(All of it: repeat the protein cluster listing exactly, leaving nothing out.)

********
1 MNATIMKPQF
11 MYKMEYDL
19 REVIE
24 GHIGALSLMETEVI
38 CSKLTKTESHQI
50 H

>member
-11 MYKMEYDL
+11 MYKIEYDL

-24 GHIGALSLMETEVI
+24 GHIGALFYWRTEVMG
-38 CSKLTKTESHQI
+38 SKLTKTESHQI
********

1 MNATIMKPQF
11 MYKMEYDL
19 REVIE
24 GHIGALSLMETEVI
38 CSKLTKTESHQI
50 H

>member
-11 MYKMEYDL
+11 MYKIEYDL

-24 GHIGALSLMETEVI
+24 GHIGALFYWRTEVMG
-38 CSKLTKTESHQI
+38 SKLTKTESHQI